Six definitive songs: The ultimate beginner’s guide to Otis Redding
When you mention artists that have been lost way too soon the usual suspects are normally not too far around the corner, whether it’s Jimi Hendrix, Stevie Ray Vaughan, Janis Joplin or Kurt Cobain, we’re left mourning the loss of potential and talent. But one artist whose name is never mentioned in the same breath despite being lost at such a young age is the late, great Otis Redding.
The singer sadly died in a plane crash at just 26 years old and with his entire career ahead of him. While his time in the spotlight was short, his contribution to music is comparatively gigantic. His powerful sound and undeniable charisma ensured that he would carve out a generational-defining career with or without the appropriate amount of time to do so.
Below, we are bringing you six songs which hope to define the man and legend Otis Redding. As we spend our lives infinitely trawling the internet we’ve found that all too few people know the basics of our favourite musicians and have since been on a mission to offer up the roots of some of the music’s greatest icons and have been bringing you our six definitive songs ever since.
Redding, raised in Macon Georgia, was advantageous from the start and wasn’t discovered singing on the streets of a karaoke bar but after demanding he cut his own track after joining Johnny Jenkins’ band in the studio. He was signed almost instantly and begun a fruitful partnership with Stax records.
In five years of his career-proper, Redding produced five stunning albums and has since defined the phrase “gone too soon”.
Otis Redding’s six definitive songs:
‘These Arms of Mine’ (1962)
When Otis Redding did find room in the studio to try and cut himself a break, auditing for Jim Stewart of Stax Records, ‘These Arms of Mine’ was one of the songs he sang alongside, . Stewart was so impressed that he signed Redding almost instantly and the two songs became his first release.
A singer’s first single is always a key indicator of how great they are going to be and we’d say you’d be pretty hard pressed to find a better one than this. In one song Redding shows off all his power and poise, providing a soulful and emotionally charged track that breaks in all the right places.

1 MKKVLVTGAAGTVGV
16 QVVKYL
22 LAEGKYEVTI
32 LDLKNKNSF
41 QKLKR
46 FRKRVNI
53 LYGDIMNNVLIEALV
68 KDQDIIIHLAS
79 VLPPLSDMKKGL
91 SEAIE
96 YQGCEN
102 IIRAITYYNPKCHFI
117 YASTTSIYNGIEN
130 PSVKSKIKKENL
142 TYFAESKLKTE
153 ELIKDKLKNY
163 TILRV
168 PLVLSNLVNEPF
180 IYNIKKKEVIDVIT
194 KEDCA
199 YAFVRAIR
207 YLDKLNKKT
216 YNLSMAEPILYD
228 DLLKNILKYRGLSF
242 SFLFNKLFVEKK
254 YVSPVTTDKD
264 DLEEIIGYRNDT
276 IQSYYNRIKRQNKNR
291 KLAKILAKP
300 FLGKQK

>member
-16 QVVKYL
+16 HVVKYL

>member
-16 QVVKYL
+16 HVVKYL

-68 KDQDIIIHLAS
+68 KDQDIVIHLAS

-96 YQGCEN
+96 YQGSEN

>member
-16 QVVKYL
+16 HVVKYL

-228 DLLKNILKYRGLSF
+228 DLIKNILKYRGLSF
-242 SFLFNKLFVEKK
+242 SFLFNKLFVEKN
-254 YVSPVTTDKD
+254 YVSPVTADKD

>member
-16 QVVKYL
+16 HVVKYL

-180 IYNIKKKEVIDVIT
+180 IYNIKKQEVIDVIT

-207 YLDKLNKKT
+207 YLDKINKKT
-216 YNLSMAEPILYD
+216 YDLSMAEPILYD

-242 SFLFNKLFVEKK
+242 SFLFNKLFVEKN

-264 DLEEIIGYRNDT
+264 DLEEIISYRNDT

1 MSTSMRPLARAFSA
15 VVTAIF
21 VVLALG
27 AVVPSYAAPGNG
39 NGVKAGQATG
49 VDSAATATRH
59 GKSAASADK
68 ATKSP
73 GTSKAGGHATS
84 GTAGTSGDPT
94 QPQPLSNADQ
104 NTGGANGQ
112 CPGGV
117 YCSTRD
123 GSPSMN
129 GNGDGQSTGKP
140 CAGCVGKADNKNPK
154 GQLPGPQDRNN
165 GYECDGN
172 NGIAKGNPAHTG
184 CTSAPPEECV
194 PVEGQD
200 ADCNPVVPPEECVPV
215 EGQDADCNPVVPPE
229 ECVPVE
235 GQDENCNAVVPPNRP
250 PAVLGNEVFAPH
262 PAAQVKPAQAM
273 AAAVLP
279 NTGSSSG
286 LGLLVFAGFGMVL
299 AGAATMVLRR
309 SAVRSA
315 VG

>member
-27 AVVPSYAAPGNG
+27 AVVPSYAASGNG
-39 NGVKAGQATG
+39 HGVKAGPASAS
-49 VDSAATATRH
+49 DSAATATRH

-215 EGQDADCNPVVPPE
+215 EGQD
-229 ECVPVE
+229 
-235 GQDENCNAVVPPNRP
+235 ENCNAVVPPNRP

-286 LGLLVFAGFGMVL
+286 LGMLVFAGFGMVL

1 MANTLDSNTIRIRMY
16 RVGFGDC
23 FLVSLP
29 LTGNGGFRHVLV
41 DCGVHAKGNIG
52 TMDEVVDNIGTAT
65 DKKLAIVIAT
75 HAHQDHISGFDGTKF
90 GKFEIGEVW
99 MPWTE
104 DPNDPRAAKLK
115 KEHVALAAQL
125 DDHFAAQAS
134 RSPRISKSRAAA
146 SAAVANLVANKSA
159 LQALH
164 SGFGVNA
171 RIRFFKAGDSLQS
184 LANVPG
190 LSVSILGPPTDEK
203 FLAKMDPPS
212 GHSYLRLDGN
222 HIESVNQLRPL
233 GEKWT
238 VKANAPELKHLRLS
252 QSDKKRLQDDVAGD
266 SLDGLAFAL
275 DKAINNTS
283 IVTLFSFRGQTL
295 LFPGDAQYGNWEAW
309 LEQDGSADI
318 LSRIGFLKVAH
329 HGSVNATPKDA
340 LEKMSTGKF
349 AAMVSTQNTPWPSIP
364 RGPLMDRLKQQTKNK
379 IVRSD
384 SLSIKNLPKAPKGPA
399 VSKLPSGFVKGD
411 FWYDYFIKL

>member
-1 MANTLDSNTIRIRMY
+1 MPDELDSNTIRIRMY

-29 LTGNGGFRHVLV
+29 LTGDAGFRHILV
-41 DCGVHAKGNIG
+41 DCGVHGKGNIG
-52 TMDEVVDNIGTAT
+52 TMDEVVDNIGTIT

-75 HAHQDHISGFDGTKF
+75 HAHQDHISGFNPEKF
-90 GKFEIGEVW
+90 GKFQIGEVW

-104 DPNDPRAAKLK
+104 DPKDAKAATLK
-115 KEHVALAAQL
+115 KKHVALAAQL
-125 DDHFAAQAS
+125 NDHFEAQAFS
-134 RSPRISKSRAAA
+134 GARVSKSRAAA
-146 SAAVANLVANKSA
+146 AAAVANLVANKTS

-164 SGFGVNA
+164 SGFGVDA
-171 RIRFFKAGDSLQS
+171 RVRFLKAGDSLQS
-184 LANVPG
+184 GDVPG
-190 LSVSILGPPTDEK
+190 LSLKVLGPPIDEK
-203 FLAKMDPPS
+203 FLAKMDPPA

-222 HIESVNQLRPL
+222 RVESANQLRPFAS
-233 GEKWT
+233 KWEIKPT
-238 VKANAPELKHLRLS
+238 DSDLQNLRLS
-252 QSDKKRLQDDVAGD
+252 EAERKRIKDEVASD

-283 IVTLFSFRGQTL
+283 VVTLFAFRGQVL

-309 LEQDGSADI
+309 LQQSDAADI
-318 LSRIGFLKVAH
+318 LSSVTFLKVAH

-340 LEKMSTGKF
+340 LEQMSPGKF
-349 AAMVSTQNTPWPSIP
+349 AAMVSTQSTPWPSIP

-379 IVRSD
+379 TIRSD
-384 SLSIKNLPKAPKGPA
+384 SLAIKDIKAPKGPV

‘Mr. Pitiful’ (1965)
Sometimes artist need someone to bounce off of and Redding found that in soulman Steve Cropper who would help the singer on some of his most celebrated works—more on that later. Their first song together sees Redding in a playful mood as he pastiches himself on the 1965 track ‘Mr Pitiful’.
A song written to play on the depths of pity that Redding can achieve with his vocal on his sadder songs, the artist juxtaposes these notions with a rhtymic jumper that mutates into a horn-heavy romp. It may be a touch sulky but somehow it all works as one and shows off a more experimental side to Redding’s classic tone.
‘I’ve Been Loving You Too Long (To Stop Now)’ (1965)
When Redding let loose on a rhtyhm, chan ces are he had you dancing before you even heard the first note. But there’s nothing quite like Otis Redding singing a sad song and on ‘I’ve Been Loving You Too Long (To Stop Now)’ he really turns it on.
A track designed to soundtrack the final slow dance of a couple that both know it won’t last, Redding’s vocal range is truly impressive. As he pleads for his long-lost lover, Redding defines his career as an astute, consummate performer whose talent hangs on every human emotion he emanates.
‘Try A Little Tenderness’ (1966)
There aren’t many songs that slap like Otis Redding’s ‘Try A Little Tenderness’. We’d bet that no matter the party and no matter the age of those who were in attendance, if you stick on this song it will guarantee a reaction. Usually it’s the recognition of truly well-crafted and expertly performed piece of pop but sometimes it is a full-body shakedown.
Naturayll, when Jay-Z and Kanye West brought the song into the modern public consciousness they gave it a latptop-produced facelift. But for our money, it doesn’t get anyway near the original, which as well as being soulful, charming and everything else associated with Redding, has an unequivocal ubiquitous appeal.
Taken from Redding’s final studio album King & Queen, ‘Tramp’ sees Redding standing across from Stax starlet Carla Thomas as she tries to smooth out his raw vocal edges. The chemistry between the pair is palpable and it offers up yet another viewpoint of Redding’s sound.
Redding is a little rawer than Thomas but certainly no less sweet as the duo dual across the mic, trading verbal jabs at one another as Redding attempts to win her heart only to be foiled again and again by her assertions. Aside from any scientific connections between the two, the song is a standalone giant of a track.
‘(Sittin’ On) The Dock of The Bay’ (1968)
Of course, no list about Otis Redding would be complete without the mention of his most famous track ‘(Sittin’ On) The Dock of The Bay’. Co-written with Steve Cropper, the song was recorded just days before his death and was released posthumously. Time, as it often is, was a little cruel and ensured it was Redding’s first number one.
There’s no real sense of Reddings previous theatrics on the mic. On this song he is restrained and almost resigned to his position. He adds an undeniable soul to the song and the track remains a poignant ode to his home and, in turn, now Redding himself. As he explore perhaps the universe’s overarching theme of death, both consciously and unconsciously, Redding is without a doubt one of the best.